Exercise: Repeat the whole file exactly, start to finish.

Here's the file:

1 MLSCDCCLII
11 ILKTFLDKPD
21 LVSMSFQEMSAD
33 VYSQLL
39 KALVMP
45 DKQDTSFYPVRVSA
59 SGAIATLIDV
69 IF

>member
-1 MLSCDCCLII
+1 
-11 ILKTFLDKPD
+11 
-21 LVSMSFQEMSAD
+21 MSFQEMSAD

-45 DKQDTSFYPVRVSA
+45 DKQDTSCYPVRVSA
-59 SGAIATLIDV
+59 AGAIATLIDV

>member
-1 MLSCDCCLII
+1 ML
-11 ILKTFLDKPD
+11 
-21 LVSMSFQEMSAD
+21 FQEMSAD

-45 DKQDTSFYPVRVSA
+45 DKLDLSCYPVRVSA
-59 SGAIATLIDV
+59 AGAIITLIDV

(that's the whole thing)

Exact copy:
1 MLSCDCCLII
11 ILKTFLDKPD
21 LVSMSFQEMSAD
33 VYSQLL
39 KALVMP
45 DKQDTSFYPVRVSA
59 SGAIATLIDV
69 IF

>member
-1 MLSCDCCLII
+1 
-11 ILKTFLDKPD
+11 
-21 LVSMSFQEMSAD
+21 MSFQEMSAD

-45 DKQDTSFYPVRVSA
+45 DKQDTSCYPVRVSA
-59 SGAIATLIDV
+59 AGAIATLIDV

>member
-1 MLSCDCCLII
+1 ML
-11 ILKTFLDKPD
+11 
-21 LVSMSFQEMSAD
+21 FQEMSAD

-45 DKQDTSFYPVRVSA
+45 DKLDLSCYPVRVSA
-59 SGAIATLIDV
+59 AGAIITLIDV